Ford Motor Co. is recalling approximately 550,000 of its popular full-size F-150 pickups due to a potential problem with the wiper motor on the vehicles.
The issue may cause the wipers to stop working. According to the automaker, the motor’s circuit boards can be damaged by high transient voltage spikes and poor quality wiper motor electrical terminals. If they fail, then in the event of inclement weather — or even simple rain — the driver’s visibility may be affected.
Poor visibility increases the risk of a crash, although the automaker said it is unaware of any reports of accidents or injuries due to the problem. Ford said plans to begin notifying customers by mail Jan. 3. Dealers will make the repair at no cost to the owner.
The problem affects 453,650 trucks in the U.S. and 103,076 in Canada. It’s an expansion of an earlier recall from March, when the automaker recalled about 157,000 2021 pickups. The new, larger recall affects F-150s built between Jan. 8, 2020 and March 22, 2021.
However, there are trucks built at the Dearborn Truck Plant from May 3 to Sept. 10, 2021 that aren’t part of the action as they use a different style wiper motor. The company was forced to use a different motor due to the ongoing chip shortage.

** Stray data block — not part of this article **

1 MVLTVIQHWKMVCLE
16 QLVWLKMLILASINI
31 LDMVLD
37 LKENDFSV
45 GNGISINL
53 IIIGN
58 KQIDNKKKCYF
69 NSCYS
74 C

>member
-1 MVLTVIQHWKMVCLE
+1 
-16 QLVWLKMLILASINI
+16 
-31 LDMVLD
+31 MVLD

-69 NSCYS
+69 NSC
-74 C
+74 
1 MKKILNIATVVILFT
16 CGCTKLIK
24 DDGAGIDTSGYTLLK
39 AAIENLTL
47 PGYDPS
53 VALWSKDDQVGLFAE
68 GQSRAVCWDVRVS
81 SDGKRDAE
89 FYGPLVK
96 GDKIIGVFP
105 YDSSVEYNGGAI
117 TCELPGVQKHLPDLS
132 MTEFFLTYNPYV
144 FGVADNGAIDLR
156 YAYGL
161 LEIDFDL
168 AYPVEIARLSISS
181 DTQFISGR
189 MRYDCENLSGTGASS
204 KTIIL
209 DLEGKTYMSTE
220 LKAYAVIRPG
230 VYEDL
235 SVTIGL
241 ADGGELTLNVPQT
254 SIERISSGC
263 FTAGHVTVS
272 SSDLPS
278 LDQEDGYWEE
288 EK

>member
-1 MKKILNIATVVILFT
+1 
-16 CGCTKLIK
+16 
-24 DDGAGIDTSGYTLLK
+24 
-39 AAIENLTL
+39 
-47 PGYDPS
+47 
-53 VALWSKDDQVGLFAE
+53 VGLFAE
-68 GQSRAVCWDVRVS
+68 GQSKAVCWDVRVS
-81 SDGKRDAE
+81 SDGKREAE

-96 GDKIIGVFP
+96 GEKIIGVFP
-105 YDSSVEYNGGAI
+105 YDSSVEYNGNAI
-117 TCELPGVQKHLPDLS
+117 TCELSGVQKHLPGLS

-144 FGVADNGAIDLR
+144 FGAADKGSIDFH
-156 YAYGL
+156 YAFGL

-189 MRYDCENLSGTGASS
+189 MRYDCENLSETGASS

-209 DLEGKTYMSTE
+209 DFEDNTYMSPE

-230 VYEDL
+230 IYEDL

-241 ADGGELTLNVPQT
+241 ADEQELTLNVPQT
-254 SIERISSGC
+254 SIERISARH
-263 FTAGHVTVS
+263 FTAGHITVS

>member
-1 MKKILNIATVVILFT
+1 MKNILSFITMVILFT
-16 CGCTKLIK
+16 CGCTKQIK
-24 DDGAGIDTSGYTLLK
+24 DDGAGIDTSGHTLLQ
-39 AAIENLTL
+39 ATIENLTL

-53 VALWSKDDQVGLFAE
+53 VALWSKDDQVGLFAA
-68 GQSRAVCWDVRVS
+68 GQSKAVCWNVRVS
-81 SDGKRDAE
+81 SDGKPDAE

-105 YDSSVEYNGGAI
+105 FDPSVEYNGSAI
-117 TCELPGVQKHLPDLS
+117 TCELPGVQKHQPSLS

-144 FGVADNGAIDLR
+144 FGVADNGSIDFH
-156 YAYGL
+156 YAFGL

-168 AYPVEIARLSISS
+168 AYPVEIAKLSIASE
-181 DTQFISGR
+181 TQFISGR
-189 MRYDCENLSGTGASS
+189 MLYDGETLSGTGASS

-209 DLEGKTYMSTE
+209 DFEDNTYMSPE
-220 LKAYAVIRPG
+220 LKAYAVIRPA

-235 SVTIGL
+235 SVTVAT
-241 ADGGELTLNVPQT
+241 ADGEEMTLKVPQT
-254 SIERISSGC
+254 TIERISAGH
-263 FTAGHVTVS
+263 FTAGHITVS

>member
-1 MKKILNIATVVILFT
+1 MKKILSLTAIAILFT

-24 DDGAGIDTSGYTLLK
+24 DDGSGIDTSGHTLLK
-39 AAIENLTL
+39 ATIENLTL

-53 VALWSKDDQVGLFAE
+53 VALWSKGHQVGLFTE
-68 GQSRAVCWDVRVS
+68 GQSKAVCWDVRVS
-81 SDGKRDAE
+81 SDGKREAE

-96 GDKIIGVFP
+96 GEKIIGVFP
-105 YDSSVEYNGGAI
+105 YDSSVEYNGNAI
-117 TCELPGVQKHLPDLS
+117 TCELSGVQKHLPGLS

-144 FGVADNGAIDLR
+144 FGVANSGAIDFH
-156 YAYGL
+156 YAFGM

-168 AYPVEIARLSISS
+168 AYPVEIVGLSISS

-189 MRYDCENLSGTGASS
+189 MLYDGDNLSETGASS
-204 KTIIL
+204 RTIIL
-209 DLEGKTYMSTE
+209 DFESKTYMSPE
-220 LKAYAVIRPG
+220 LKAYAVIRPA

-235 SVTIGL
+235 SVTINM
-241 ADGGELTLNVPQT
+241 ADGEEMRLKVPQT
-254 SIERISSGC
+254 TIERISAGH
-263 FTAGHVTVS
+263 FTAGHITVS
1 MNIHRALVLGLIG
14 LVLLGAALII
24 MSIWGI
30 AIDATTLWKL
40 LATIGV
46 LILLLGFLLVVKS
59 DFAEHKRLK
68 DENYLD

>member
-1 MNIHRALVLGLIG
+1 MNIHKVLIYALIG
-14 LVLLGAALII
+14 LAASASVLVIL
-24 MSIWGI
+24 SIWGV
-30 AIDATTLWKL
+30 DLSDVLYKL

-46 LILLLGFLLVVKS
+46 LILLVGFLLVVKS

An ongoing problem
The automaker’s issued the highest number of recalls this year, reports the Detroit Free Press, citing U.S. Department of Transportation data, adding the company’s issued 63 recalls affecting nearly 8.1 million vehicles.
Ford CEO Jim Farley’s banged the drum for much of the year about improving quality at the automaker, especially as it begins to produce more and more electric vehicles — especially the well-received F-150 Lightning all-electric pickup.
With the Lightning serving as the real halo product for Ford’s electrification program, the priority is making sure “Quality is job one,” said Darren Palmer, vice president of electric vehicle programs for Ford Model e, repeating the tagline Ford long used for its advertising.
“They can’t afford to mess it up,” said Sam Abuelsamid, principal auto analyst with Guidehouse Insights. “If they had multiple major recalls it would definitely hurt the reputation (of the Lightning) which is going to be facing a lot of competition in the next 12 to 18 months.”